In-patient neurology residency training is carried out at two sites: Cleveland Medical Center of University Hospitals and the Louis Stokes Veterans Affairs Medical Center. The different patient mix at the two hospitals provides residents with a thorough exposure to the broadest possible range of neurologic illness.
Cleveland Medical Center of University Hospitals
Cleveland Medical Center of University Hospitals is the primary teaching affiliate for the School of Medicine at Case Western Reserve University. It is a private, not-for-profit, 947-bed tertiary care and referral center. The Neurology service cares for inpatients in the Lerner Tower 4. There is a 14-bed intensive care unit, staffed by neurologists trained in intensive care and shared with the Department of Neurological Surgery. The Department has a full range of neurodiagnostic laboratories (including EEG, video-EEG monitoring unit, EMG, neurovascular ultrasound, autonomic function, neuro-ophthalmology, and sleep centers).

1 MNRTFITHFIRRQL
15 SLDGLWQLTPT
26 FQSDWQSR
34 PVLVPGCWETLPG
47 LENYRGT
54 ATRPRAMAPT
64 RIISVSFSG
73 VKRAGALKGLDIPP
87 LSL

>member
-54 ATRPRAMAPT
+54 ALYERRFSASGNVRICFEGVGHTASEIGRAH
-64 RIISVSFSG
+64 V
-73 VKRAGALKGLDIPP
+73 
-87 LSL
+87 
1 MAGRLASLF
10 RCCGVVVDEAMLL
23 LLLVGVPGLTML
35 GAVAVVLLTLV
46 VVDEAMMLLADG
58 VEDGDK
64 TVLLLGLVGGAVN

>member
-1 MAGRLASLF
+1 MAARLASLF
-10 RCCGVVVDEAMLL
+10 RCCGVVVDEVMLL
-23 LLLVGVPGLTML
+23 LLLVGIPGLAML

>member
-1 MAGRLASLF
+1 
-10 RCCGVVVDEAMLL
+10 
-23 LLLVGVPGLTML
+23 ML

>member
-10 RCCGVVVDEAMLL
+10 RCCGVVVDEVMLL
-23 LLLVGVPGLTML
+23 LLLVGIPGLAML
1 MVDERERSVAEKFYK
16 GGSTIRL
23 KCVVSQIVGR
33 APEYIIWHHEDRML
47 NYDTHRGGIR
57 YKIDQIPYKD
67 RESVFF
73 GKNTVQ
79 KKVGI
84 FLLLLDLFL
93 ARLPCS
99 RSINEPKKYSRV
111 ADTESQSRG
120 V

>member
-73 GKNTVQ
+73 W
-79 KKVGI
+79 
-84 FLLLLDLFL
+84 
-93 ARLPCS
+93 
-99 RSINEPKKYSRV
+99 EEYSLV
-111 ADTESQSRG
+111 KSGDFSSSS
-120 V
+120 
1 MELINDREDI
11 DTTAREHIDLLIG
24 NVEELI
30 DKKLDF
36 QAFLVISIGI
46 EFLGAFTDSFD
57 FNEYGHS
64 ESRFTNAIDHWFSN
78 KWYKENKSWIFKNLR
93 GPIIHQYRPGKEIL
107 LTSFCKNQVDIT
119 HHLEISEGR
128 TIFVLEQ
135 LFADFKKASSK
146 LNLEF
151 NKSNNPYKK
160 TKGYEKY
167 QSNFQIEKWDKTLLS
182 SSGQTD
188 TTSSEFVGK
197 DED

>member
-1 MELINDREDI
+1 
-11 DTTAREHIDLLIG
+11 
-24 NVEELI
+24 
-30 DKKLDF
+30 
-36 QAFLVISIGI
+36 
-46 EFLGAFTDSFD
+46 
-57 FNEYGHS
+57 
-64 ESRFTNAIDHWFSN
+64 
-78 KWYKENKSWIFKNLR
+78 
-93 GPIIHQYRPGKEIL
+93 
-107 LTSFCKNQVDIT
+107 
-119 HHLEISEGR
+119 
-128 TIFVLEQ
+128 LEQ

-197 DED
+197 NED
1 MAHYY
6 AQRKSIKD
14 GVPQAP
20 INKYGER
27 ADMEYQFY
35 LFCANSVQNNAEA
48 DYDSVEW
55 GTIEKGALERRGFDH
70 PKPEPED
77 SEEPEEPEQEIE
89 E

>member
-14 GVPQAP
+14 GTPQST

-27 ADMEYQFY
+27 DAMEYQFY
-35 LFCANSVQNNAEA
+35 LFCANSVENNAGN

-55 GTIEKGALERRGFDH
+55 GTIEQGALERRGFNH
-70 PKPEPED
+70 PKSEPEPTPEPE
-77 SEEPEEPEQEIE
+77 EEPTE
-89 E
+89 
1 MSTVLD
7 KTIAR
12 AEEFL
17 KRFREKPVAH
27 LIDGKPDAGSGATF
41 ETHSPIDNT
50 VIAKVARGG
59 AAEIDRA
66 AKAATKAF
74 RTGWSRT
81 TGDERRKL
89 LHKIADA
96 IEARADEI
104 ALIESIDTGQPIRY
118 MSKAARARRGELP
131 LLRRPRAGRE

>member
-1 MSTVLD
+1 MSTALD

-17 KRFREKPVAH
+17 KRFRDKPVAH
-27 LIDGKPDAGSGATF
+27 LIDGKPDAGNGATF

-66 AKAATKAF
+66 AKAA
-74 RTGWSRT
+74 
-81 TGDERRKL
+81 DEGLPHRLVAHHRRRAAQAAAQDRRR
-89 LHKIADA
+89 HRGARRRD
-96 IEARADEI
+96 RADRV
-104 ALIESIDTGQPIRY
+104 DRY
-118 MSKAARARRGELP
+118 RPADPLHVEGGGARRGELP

Cleveland Medical Center is the centerpiece of the University Hospitals. This includes 17 wholly or partially owned hospitals and 150 health care sites throughout Northeast Ohio. The system employs more than 15,000 physicians, nurses and support staff.
Louis Stokes Cleveland Veterans Affairs Medical Center
Within walking distance of Cleveland Medical Center, is the Louis Stokes Cleveland Veterans Affairs Medical Center (VAMC). The VAMC in Cleveland is devoted to providing the highest quality of care to veterans. In 2011, construction was completed on the Cares Tower, a 370,700 square foot and 8 floor facility that adds an additional 222 inpatient beds. The Tower also brings several additional services to the Cleveland VAMC, including a Blind Rehabilitation Center, Comprehensive Rehabilitation Center, Long-term Care Spinal Cord Injury, and an Expanded Polytrauma Center. Neurology Service at the VA is active in clinical care and academic research. It is closely affiliated with two VA Research Centers of Excellence, the FES (functional electrical stimulation) and APT (advanced platform technology) Centers.